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(Reuters) - An Alabama agency has closed an investigation into whether Harper Lee, the 88-year-old author of "To Kill a Mockingbird," was manipulated into the publication of a second novel after she made clear she wanted it in print, a state official said on Thursday.
The Alabama Securities Commission opened its investigation after an unspecified complaint of elder abuse, first reported by the New York Times, tied to the upcoming publication of "Go Set a Watchman."
"We made a determination that Ms. Lee, based on our interview with her, was aware that her book was going to be published," said Joseph Borg, who heads the commission. "She wanted it to be published. She made it quite clear she did."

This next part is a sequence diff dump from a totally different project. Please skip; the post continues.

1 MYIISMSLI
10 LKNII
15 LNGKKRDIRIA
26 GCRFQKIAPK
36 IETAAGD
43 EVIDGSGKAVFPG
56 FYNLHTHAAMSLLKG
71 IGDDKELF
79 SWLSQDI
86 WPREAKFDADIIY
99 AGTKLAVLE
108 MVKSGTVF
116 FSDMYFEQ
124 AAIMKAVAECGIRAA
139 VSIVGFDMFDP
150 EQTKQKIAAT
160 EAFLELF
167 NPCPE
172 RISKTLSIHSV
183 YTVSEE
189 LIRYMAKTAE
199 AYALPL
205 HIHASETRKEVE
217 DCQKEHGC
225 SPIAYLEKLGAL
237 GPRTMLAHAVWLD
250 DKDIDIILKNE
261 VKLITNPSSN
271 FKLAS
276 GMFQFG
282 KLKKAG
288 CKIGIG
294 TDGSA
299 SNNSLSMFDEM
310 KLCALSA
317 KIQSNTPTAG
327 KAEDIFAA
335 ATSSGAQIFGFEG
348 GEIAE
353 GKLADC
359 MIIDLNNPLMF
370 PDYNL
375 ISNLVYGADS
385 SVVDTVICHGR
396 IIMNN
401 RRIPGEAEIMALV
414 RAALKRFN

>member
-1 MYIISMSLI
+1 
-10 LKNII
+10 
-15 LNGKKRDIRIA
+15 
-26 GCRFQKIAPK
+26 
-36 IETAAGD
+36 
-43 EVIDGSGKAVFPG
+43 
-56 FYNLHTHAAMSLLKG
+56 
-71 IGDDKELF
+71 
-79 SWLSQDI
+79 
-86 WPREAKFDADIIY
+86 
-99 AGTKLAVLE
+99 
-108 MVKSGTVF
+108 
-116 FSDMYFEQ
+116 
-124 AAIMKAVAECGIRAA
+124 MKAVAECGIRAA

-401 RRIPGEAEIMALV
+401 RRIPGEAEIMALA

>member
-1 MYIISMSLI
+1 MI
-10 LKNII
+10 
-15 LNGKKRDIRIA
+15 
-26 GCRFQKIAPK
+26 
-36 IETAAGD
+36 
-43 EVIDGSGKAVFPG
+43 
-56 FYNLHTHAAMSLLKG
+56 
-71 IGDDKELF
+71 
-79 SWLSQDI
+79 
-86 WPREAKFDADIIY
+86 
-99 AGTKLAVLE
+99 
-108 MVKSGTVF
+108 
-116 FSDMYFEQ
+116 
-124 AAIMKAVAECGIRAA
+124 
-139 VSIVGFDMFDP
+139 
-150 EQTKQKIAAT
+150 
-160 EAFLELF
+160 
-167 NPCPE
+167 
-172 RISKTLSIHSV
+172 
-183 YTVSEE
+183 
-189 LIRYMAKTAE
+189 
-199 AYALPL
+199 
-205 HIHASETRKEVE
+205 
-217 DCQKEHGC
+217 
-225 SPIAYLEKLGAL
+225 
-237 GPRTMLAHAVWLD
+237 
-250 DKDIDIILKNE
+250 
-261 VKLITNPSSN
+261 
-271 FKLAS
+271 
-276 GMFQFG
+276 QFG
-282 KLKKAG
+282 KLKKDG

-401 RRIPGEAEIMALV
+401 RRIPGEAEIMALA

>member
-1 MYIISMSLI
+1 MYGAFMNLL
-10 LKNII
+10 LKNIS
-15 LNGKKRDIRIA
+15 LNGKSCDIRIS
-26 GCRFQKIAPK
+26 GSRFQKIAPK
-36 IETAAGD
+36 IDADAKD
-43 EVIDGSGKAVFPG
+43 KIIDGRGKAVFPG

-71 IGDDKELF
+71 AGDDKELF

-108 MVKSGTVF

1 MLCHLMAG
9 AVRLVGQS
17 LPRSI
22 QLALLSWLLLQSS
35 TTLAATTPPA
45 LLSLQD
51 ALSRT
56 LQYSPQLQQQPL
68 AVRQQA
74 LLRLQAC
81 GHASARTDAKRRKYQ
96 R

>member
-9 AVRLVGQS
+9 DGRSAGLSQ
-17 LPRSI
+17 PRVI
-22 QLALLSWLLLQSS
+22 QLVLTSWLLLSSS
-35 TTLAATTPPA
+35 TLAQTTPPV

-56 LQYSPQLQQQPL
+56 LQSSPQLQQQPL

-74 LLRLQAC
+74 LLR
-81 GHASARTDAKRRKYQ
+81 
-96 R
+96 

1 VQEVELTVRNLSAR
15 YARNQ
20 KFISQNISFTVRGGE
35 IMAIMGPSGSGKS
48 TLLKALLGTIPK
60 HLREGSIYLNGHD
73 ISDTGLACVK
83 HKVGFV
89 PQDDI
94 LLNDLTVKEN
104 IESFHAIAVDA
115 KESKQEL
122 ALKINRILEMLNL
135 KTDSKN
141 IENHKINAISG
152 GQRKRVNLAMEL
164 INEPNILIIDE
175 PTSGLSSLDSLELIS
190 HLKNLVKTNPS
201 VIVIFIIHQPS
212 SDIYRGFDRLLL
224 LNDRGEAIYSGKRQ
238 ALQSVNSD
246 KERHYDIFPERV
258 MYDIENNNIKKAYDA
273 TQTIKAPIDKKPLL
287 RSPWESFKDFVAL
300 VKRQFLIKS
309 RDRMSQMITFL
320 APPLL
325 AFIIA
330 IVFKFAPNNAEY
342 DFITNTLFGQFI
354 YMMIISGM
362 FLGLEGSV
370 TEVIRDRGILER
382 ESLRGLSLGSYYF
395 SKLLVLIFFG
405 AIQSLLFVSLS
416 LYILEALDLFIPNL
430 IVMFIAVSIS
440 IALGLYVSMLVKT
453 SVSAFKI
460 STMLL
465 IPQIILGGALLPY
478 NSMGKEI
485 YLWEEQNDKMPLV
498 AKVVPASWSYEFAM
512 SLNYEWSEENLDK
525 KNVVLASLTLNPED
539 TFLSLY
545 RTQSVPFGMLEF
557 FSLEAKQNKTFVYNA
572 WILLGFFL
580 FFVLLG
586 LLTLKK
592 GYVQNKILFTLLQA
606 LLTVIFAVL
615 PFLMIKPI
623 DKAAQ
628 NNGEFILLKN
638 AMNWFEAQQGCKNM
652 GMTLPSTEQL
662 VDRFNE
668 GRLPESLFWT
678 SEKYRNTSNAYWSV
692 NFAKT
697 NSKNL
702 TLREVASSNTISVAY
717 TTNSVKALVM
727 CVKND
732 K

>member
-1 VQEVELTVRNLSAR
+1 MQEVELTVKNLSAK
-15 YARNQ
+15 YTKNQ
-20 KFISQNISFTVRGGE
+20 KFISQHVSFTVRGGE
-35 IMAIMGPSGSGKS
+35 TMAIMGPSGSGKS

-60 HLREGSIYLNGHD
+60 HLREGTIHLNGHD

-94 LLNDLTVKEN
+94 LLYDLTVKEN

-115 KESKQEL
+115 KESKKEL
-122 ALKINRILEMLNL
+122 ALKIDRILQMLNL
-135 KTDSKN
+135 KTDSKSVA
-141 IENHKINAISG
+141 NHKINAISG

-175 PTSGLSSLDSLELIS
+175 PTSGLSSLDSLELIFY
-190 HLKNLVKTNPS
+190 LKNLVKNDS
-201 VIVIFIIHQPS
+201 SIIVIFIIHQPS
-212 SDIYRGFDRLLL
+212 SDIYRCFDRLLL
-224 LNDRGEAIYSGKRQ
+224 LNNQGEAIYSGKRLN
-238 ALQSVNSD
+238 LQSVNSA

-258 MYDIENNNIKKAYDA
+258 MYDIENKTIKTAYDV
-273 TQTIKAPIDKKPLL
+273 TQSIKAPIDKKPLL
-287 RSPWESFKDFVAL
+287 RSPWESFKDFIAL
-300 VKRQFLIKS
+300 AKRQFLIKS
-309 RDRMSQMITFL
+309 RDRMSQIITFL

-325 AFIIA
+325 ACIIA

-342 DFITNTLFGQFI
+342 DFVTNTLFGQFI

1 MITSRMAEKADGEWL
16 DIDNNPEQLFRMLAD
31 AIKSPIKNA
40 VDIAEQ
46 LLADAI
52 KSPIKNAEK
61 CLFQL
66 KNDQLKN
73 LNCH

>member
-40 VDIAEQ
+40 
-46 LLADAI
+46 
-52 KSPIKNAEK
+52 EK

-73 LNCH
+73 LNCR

Borg said the commission looked into the case at the request of the Alabama Department of Human Resources, which is charged with protecting against elder abuse.
Lee's attorney, Tonja Carter, has dismissed publicly aired concerns, including from actress Mia Farrow and writer Madeleine Davies, about whether Lee was pressured into agreeing to have the book published.
"She is alive and kicking and happy as hell with the reactions of 'Watchman,'" Carter said in a statement.
"Go Set a Watchman" was written before "To Kill a
Mockingbird," which won a Pulitzer Prize after its 1960 publication, sold more than 30 million copies and was adapted into an Academy Award-winning film.
The new book, scheduled to be published on July 14, features lawyer Atticus Finch 20 years after the action of "To Kill a Mockingbird," as his adult daughter, Scout, returns to visit him in the fictional town of Maycomb, Alabama.
Reporting by Jonathan Kaminsky in New Orleans and Curtis Skinner in San Francisco; Editing by Paul Tait and Peter Cooney